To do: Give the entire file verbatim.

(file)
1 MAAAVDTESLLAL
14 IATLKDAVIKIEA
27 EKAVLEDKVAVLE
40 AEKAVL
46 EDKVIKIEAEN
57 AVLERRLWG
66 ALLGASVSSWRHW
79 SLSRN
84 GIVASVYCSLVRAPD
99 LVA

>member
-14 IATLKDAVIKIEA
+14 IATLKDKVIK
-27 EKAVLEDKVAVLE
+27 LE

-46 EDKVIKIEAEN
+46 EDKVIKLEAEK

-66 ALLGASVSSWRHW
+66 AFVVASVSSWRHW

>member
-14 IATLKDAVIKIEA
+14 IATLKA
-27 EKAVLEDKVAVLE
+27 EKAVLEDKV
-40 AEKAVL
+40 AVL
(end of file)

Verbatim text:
1 MAAAVDTESLLAL
14 IATLKDAVIKIEA
27 EKAVLEDKVAVLE
40 AEKAVL
46 EDKVIKIEAEN
57 AVLERRLWG
66 ALLGASVSSWRHW
79 SLSRN
84 GIVASVYCSLVRAPD
99 LVA

>member
-14 IATLKDAVIKIEA
+14 IATLKDKVIK
-27 EKAVLEDKVAVLE
+27 LE

-46 EDKVIKIEAEN
+46 EDKVIKLEAEK

-66 ALLGASVSSWRHW
+66 AFVVASVSSWRHW

>member
-14 IATLKDAVIKIEA
+14 IATLKA
-27 EKAVLEDKVAVLE
+27 EKAVLEDKV
-40 AEKAVL
+40 AVL